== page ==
Why you should stop using the “container/presentational” pattern in Redux

Matan Borenkraout
Aug 3 · 4 min read

TL;DR:
The redux style guide has an important rule: “Connect More Components to Read Data from the Store”. This rule has some important performance aspects that are covered with an example in this post.

Photo by frank mckenna on Unsplash

The “Container/Presentational” Pattern used to be the best practice when using redux or any other store management package.
It was explained thoroughly by Dan Abramov and Michael Chan.
If we want to keep it short, a container usually holds the data fetching logic and data access to store. On the other hand, a presentational component is more generic and just present the data it gets as props.
This pattern was common before React Hooks were introduced and probably every developer using React with classes has seen or used it.

But in the world of hooks, this approach can cause serious performance issues (we will cover those later on).
Moreover, the Redux best practices now suggests we should connect more components to read directly from the store (which is quite the opposite to this pattern).

“Prefer having more UI components subscribed to the Redux store and reading data at a more granular level. This typically leads to better UI performance, as fewer components will need to render when a given piece of state changes.” (The redux docs)

But, what’s the reason behind this rule?

Our example app

In the first approach, I decided to use connect on a container, query all the data from the store and also mapDispatchToProps so I’ll be able to dispatch some data fetching.
I passed the data to my components using props (the example uses styled-components but the actual styles were left behind):

My components just fetch the data and show it based on the props.
I opened the React profiler, recorded a click on a Pokemon name and saw the renders that it triggered.
Here’s the screenshot:

What do we see here?
When clicking on a Pokemon name on the left sidebar, we initiated two renders. In the first one we see the PokemonsSidebar was rendered and it took 1ms. But, why was it even rendered? It didn’t change, nor did it’s props. The reason for that is that the parent component was rendered because of a change in the redux store, so all of it’s children should also render.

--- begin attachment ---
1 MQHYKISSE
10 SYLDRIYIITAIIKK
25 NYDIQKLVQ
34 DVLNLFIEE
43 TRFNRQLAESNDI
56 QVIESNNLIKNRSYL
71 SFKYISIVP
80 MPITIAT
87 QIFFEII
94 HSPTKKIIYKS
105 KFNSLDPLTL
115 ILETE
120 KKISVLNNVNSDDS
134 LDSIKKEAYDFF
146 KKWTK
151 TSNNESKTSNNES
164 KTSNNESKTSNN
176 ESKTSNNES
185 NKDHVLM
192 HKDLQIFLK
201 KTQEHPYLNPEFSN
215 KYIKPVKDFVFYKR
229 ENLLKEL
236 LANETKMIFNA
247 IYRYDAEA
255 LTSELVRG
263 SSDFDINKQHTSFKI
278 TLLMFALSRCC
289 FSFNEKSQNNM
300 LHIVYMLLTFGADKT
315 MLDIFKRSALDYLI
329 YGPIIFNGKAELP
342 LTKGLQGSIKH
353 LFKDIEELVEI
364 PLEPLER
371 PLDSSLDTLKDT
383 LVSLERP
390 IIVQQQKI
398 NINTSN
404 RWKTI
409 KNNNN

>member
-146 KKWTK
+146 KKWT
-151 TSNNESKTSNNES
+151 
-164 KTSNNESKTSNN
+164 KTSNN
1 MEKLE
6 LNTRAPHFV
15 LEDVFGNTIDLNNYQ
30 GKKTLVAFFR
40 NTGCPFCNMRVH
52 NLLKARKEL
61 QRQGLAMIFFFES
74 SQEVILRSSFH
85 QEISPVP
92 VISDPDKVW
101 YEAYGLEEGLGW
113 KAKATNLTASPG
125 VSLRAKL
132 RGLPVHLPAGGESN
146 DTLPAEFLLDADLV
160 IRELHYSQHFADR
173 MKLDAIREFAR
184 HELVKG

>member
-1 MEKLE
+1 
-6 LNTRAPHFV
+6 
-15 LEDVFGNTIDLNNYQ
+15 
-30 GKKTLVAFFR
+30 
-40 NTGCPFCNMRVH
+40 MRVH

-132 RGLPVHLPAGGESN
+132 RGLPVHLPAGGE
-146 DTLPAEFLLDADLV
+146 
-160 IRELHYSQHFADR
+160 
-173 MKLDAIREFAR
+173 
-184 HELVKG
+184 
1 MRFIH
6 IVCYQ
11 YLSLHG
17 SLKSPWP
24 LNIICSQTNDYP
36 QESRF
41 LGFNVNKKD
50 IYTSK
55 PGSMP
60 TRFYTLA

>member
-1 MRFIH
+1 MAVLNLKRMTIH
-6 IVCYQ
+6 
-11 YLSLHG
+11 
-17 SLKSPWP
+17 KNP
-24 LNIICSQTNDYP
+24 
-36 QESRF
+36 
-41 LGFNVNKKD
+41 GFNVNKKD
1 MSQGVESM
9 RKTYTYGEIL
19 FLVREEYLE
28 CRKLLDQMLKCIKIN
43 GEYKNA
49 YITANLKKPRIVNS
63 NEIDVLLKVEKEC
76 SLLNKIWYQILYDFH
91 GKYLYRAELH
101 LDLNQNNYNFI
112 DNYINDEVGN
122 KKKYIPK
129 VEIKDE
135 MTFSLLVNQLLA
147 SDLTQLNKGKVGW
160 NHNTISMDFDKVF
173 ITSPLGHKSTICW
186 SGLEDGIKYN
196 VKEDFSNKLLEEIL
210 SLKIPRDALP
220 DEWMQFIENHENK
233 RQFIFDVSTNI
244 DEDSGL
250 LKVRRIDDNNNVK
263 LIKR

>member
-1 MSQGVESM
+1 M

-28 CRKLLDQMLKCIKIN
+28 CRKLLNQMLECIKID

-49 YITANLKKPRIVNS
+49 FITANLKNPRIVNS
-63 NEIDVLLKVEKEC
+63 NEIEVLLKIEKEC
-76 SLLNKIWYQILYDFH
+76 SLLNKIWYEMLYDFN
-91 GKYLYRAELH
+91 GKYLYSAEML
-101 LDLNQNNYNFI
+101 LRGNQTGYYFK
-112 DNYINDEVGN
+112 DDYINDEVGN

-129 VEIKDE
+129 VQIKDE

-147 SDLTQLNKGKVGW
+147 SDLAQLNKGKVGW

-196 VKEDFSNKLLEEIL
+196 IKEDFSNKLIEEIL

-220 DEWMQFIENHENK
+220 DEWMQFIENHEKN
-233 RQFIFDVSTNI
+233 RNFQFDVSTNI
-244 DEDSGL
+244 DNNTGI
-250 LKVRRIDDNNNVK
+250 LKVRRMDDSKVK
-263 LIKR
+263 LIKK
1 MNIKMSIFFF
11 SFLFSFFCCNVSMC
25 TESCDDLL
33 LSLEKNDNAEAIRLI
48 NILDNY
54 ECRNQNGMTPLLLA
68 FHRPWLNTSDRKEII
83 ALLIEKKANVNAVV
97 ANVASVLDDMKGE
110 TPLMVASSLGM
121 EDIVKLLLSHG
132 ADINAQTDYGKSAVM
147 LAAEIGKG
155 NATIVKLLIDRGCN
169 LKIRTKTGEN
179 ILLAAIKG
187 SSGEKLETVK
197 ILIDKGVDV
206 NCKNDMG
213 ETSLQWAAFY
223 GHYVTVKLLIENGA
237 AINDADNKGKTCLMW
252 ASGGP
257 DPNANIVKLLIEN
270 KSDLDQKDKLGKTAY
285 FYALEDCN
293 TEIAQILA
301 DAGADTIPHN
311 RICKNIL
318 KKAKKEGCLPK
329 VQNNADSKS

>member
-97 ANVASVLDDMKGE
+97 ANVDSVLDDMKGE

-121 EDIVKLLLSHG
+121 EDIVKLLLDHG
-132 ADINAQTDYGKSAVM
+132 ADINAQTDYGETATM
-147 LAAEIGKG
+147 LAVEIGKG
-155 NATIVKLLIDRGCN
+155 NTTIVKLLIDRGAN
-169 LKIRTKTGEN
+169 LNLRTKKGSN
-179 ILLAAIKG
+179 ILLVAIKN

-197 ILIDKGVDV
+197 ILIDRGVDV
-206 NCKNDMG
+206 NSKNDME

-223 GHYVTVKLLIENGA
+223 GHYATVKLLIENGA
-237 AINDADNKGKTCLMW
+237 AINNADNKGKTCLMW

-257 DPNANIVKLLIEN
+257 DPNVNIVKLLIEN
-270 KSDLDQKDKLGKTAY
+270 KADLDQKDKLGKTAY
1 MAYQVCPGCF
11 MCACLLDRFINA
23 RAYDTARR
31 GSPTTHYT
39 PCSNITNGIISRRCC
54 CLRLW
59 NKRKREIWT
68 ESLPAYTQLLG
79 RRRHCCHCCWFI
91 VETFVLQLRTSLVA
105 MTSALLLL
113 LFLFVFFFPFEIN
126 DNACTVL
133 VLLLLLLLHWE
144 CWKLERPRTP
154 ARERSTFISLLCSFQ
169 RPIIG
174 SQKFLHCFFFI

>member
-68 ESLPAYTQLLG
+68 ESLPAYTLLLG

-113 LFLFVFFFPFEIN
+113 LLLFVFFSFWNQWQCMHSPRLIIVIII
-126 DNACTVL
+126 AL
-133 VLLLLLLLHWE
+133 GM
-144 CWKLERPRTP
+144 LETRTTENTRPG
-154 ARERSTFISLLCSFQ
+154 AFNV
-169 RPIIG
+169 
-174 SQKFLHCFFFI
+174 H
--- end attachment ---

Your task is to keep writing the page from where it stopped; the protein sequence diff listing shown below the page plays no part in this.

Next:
We can also see that the whole Render duration was 13.6ms, that’s because inside the PokemonsSidebar we have 150 li‘s that rendered again for no reason because their parent re-rendered.

In the second approach, I refactored my code to useSelector and useDispatch. My presentational components will be connected directly to the store and dispatch the actions.
Here’s my component’s code:

Let’s see the profiler screenshot:

As we can see here, the PokemonsSidebar didn’t re-render because it wasn’t subscribed to the selectedPokemon data from the store, thus all of it’s children didn’t re-render. The Render duration this time is only 0.9ms (compared to 13.6ms)!

These numbers may sound negligible but that’s just an example. My app isn’t complicated and there’s just one component that shouldn’t render (and it’s children). What if I had more components? and my components had a heavy render?

Why does it happen?

Disclaimer

Summary

I hope everyone’s feeling well and keeping themselves safe!
If you have any questions, I’m here and also on Twitter. Feel free to ask or comment, I’d love to hear your feedback!

Thanks,
Matan.

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A publication by the Nielsen Tel Aviv Engineering team…

Nielsen-Tel-Aviv-tech-blog

A publication by the Nielsen Tel Aviv Engineering team, where we talk about what we do and how we do things

Matan Borenkraout

Written by

Frontend Engineer | Creating better software, one word at a time | Matan.io

Nielsen-Tel-Aviv-tech-blog

A publication by the Nielsen Tel Aviv Engineering team, where we talk about what we do and how we do things